Typical questions were: “What do you think will happen if you click here??“To do what we need to do now, which tool should you select.?“What can you do in this dialog box??For questions to be effective, they must be presented well, and students must be trained, with humor, to deal with them in a way that supports efficient learning. Students were taught that a teacher’s question was not a signal to watch a miniskirt or some muscles go down the sidewalk outside while some unfortunate classmate was called on to answer that question. Instead, a question was asked, 10 or so seconds were allowed for all students to form an answer, and then one student was called on, with the expectation that the answer would come immediately. That is, calling on a student was not a signal for the student to start thinking, but a signal for a student to give an answer that was formulated during the time allotted for thinking. Students, especially in this small class, adjusted to this system, although at first it seemed to cause considerable stress, with students saying such things as, “Professor, please don’t ask so many questions, just tell us what you want us to know.?/span>
Another issue was a two-hour English class involving intense listening. Korean college students have little experience using spoken or written English as a source of information to use for anything other than answering test questions, and even readings for tests tend to be quite short. As a result, sustained instruction in written or spoken English quickly tires them. Kerans (2001) also saw this in her English content program in Spain, where her first-term goal was merely for students to develop tolerance for extended listening.
For the first few classes, the author assisted the development of listening tolerance by reading simple introductory material out loud several times, and by lecturing at a slow but phonologically accurate native speaker speed. This introduction also built background (Ulanoff & Pucci, 1999), which is essential for student construction of a coherent overview (Echevarria, Vogt, & Short, 2004). Easier material at first also leads to student success, and success is a powerful motivator (Gage & Berliner, 1992; Cunningham & Cunningham, 2002). A high success rate also indicates that a class is functioning well (Beck & McKeown, 1991).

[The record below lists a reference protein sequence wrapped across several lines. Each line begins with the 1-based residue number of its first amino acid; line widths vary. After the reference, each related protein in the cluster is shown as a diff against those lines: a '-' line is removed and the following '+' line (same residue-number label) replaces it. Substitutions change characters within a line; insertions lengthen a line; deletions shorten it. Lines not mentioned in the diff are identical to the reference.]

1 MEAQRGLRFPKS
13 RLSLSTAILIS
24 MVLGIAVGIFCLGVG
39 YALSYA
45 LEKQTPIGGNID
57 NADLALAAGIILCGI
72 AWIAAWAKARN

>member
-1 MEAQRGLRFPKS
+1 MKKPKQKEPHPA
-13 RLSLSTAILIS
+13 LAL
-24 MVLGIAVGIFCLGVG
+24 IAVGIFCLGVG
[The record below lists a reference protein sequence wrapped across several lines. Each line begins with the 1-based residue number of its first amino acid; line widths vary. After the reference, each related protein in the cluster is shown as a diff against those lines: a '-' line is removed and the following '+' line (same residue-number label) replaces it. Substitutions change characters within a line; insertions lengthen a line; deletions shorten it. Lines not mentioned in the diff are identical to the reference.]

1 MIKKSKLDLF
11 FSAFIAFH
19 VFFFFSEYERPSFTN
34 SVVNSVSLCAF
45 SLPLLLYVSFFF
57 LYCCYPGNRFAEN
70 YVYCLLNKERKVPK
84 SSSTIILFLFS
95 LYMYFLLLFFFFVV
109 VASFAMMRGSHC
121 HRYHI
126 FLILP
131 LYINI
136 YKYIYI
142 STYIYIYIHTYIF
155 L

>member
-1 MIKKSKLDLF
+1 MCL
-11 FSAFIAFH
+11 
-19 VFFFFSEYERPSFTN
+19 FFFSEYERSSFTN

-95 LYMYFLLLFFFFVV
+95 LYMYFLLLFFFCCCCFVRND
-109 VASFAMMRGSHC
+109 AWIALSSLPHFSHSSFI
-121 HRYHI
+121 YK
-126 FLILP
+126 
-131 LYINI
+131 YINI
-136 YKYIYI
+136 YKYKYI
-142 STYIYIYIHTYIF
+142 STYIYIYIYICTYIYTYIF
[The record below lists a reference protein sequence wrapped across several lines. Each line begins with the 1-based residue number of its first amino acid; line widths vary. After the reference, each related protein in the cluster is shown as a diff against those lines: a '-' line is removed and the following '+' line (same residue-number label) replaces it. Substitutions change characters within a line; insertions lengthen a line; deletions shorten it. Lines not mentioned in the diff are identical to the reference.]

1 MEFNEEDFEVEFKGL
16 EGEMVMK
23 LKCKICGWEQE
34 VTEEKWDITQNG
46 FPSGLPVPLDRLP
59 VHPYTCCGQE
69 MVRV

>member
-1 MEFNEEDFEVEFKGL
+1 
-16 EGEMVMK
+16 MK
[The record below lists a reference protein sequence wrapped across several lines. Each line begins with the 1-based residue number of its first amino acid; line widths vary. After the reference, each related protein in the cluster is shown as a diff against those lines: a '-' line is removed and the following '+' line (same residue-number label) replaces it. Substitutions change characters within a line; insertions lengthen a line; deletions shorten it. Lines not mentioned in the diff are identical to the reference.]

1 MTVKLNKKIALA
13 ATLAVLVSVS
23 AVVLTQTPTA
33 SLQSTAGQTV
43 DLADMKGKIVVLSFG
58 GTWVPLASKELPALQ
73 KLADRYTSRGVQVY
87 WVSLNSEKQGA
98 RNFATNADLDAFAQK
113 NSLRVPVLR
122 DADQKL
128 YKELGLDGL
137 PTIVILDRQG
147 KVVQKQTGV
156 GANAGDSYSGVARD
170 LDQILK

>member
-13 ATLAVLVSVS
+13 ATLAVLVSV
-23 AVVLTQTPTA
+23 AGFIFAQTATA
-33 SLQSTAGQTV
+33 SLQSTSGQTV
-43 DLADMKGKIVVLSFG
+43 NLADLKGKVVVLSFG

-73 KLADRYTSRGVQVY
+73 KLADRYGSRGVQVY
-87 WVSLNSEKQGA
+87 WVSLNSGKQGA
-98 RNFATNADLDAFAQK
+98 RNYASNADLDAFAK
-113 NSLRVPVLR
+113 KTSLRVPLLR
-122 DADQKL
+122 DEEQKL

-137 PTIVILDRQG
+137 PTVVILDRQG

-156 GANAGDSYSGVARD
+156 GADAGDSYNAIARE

3. The Specifics of Lecturing and Using Handouts
Handouts in this class functioned as reinforcement for material first presented in lectures, as well as sources of new material. In the first case, prior to making a handout available online, the author introduced the material orally as students looked at the open software on their monitors. During lectures, background was built by pointing out the similarity of the software interface to software students already knew, and by comparing computer processes to the process as it was prior to computers, as in editing tape by physically cutting and splicing. One lecture pointed out how Audacity’s tool buttons were similar to buttons on audio players.
The material in Handout 1 was first presented by lecture, then immediately presented again in summary, after which the handout was given to students to read. This handout, taken unedited from the Audacity Web site, has its target form in italics.
Handout 1, Control Toolbar*
Control Toolbar (6 large round buttons at the top) from left to right:
Skip to Start moves the cursor to time 0:00. If you press Play at this point, it will start playing from the beginning.
Play starts playing audio at the cursor position. If audio is selected, only the selection is played.
Loop is substituted for the Play button if you hold down the Shift key. This lets you keep playing the selection over and over again.
Record starts recording audio at the project sample rate (the sample rate in the lower-left corner of the window). The new track will begin recording at the current cursor position, so click the "Skip to Start" button first if you want the track to begin playing at time 0:00.
Pause temporarily stops recording or playing until you press pause again.
Stop stops recording or playing.
Skip to End moves the cursor to the end of the last track.
*(From http://audacity.sourceforge.net/onlinehelp-1.2/reference.html. Screen shot by author.)
Handout 2, an unedited section from the Audacity Help File, focuses on the form is for, which showed up in a concordance. While the is for pattern may seem too simple, this is an early handout. In addition, the language goal of this course was not the intellectual mastering of forms, as in a grammar class, but the internalization of forms so they can be comprehended and produced automatically for communication, a more difficult task.